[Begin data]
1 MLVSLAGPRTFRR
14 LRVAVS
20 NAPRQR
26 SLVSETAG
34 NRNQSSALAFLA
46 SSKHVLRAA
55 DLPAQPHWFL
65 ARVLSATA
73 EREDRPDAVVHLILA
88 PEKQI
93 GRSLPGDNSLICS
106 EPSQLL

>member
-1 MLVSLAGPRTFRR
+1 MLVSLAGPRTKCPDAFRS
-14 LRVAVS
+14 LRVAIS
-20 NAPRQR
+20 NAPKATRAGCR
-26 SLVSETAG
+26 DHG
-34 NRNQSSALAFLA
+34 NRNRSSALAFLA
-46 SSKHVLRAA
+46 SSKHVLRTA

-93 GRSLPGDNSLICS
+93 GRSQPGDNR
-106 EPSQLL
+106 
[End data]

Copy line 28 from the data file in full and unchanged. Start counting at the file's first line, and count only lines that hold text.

-106 EPSQLL